The system also allows a system user to adjust the brightness of a group of objects. To do so, the system user clicks on the first object in the group, creating a blue outline around it. The system user presses Shift while clicking on the rest of the objects in the group, creating red outlines around them. The system user then selects Adjustments from the Image menu, or right-clicks and selects Adjustments. The system user may slide the scroll bar to the right to increase brightness and to the left to decrease brightness. The adjustment in brightness can be seen in the first object that was clicked with the blue outline. This object serves as the preview for the adjustment being made to all the objects in the group. The system user may click Reset to go back to a zero value, which is the starting point. When the system user is satisfied with the adjustment in the preview object, the Apply All button is clicked.
Using a Contrast tool, a system user can adjust the amount of gradation or difference there is between the highlights, mid-tones and shadow areas of an image. The higher the contrast, the more difference there is between the color tones, while the lower the contrast, the less difference there is between the color tones.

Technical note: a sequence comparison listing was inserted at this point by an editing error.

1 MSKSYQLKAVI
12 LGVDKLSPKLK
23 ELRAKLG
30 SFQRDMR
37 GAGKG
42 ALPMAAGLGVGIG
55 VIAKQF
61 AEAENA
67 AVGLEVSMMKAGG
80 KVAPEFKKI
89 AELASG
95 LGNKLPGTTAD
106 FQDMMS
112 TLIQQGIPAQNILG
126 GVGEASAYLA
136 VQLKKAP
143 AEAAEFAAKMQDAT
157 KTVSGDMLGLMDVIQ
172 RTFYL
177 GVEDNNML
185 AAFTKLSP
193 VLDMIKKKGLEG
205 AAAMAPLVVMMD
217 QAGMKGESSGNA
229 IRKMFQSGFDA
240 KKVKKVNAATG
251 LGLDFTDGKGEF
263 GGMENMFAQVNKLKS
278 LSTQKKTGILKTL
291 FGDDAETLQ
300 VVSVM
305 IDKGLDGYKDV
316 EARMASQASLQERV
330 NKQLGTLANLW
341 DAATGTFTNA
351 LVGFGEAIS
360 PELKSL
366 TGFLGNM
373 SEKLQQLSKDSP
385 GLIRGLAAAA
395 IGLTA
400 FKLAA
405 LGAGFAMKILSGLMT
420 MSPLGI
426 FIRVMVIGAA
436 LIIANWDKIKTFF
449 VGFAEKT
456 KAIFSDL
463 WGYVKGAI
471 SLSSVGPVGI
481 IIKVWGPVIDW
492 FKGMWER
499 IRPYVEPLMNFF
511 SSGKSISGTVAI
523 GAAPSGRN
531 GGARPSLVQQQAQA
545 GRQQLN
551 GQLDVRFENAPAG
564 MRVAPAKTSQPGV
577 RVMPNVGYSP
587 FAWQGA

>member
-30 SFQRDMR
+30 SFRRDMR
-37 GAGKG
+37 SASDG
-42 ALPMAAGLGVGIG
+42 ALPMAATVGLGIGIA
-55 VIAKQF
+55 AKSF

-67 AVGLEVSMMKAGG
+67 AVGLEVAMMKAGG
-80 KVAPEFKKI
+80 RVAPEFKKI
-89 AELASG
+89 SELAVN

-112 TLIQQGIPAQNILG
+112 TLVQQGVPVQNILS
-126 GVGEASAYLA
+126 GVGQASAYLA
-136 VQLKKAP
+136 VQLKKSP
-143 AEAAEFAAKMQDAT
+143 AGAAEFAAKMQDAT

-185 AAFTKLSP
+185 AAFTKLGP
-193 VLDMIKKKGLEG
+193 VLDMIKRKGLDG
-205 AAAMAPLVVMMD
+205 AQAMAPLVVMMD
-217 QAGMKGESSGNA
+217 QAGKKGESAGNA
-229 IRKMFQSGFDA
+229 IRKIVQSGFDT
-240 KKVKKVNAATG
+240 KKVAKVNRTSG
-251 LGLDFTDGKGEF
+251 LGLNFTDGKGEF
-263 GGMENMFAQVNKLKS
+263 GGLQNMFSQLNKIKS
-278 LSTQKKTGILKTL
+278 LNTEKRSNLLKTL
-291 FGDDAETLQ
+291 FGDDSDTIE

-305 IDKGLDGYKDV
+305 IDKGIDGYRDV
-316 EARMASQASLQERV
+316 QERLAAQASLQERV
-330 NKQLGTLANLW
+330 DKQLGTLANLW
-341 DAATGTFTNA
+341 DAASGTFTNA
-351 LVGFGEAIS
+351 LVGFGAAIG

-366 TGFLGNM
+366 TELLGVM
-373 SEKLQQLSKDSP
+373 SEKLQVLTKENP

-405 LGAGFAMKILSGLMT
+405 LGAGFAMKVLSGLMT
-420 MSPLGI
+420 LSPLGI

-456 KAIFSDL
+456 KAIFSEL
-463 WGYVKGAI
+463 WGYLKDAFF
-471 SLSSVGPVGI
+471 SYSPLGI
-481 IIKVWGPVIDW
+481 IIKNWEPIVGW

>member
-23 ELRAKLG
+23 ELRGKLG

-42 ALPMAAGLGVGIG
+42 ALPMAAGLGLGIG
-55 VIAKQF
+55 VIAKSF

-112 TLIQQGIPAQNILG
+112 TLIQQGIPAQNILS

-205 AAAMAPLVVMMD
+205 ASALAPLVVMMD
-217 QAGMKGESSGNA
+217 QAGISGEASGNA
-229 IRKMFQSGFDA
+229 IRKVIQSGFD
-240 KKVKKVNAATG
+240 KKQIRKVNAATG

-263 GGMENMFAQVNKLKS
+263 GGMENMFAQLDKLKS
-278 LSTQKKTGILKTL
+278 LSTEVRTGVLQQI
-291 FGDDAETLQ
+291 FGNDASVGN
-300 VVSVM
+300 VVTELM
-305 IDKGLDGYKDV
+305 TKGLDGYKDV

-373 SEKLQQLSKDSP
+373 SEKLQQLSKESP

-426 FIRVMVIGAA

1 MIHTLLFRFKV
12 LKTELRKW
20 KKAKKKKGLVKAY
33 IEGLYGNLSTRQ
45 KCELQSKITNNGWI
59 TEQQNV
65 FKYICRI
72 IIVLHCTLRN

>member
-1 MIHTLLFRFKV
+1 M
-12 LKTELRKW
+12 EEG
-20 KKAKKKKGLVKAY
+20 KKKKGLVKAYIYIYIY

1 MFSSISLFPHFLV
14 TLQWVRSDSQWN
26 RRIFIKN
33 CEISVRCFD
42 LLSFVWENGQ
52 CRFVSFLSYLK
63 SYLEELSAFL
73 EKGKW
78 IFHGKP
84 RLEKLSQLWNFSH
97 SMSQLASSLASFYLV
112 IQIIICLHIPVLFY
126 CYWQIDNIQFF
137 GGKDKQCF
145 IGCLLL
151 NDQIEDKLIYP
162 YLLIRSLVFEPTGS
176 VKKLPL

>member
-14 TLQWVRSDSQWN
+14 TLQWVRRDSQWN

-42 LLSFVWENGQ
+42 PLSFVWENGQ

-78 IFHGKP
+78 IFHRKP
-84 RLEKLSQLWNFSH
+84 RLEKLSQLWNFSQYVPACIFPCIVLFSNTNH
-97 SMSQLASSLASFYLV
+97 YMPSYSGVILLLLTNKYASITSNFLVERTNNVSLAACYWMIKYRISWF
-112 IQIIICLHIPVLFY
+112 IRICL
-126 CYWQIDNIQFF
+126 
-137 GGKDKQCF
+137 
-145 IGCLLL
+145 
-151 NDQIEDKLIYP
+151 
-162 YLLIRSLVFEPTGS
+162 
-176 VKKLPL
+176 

If the system user wants only a part of the image to be adjusted, that part of the image is selected with the rectangle tool or free-form tool. If the whole picture is to be adjusted, nothing is selected. Next, the system user selects Adjustments from the Image menu or right-clicks and selects Adjustments. If only a selected object is to be adjusted, Current Object in the lower-left corner should be selected. If the entire picture is to be adjusted, Background should be selected in the lower-left corner. The system user slides the scroll bar to the right to increase contrast and to the left to decrease contrast. Adjustments in contrast can be seen automatically on the picture behind the Adjustment dialog box. The system may click Reset to go back to a zero value, which is the starting point without any adjustments. To accept the change in contrast, the system user clicks OK. To reject the change, the system user clicks Cancel. If the system user clicked OK and then decides the result is unsatisfactory, the Undo function under the Edit menu may be used to undo the result.